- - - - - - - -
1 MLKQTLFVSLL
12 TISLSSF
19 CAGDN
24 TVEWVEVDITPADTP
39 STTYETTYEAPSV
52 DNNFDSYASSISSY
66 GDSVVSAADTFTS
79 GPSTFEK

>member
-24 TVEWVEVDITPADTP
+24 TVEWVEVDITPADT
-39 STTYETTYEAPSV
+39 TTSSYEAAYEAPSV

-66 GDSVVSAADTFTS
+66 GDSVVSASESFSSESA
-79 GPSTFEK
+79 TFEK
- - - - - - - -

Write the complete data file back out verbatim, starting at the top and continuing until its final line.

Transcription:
1 MLKQTLFVSLL
12 TISLSSF
19 CAGDN
24 TVEWVEVDITPADTP
39 STTYETTYEAPSV
52 DNNFDSYASSISSY
66 GDSVVSAADTFTS
79 GPSTFEK

>member
-24 TVEWVEVDITPADTP
+24 TVEWVEVDITPADT
-39 STTYETTYEAPSV
+39 TTSSYEAAYEAPSV

-66 GDSVVSAADTFTS
+66 GDSVVSASESFSSESA
-79 GPSTFEK
+79 TFEK